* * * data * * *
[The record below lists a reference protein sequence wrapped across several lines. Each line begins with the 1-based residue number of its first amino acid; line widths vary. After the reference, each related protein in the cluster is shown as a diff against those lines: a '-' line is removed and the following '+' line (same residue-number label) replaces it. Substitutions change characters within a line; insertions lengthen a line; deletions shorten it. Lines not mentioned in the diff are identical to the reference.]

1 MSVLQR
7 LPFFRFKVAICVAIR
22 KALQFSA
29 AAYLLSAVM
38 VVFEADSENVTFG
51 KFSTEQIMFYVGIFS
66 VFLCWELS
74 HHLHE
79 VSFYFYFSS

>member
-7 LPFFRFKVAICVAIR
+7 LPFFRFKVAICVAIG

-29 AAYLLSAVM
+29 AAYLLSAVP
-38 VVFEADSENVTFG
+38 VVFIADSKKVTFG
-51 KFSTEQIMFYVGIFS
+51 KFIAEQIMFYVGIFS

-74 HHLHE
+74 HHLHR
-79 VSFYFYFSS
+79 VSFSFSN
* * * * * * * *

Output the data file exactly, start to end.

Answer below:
[The record below lists a reference protein sequence wrapped across several lines. Each line begins with the 1-based residue number of its first amino acid; line widths vary. After the reference, each related protein in the cluster is shown as a diff against those lines: a '-' line is removed and the following '+' line (same residue-number label) replaces it. Substitutions change characters within a line; insertions lengthen a line; deletions shorten it. Lines not mentioned in the diff are identical to the reference.]

1 MSVLQR
7 LPFFRFKVAICVAIR
22 KALQFSA
29 AAYLLSAVM
38 VVFEADSENVTFG
51 KFSTEQIMFYVGIFS
66 VFLCWELS
74 HHLHE
79 VSFYFYFSS

>member
-7 LPFFRFKVAICVAIR
+7 LPFFRFKVAICVAIG

-29 AAYLLSAVM
+29 AAYLLSAVP
-38 VVFEADSENVTFG
+38 VVFIADSKKVTFG
-51 KFSTEQIMFYVGIFS
+51 KFIAEQIMFYVGIFS

-74 HHLHE
+74 HHLHR
-79 VSFYFYFSS
+79 VSFSFSN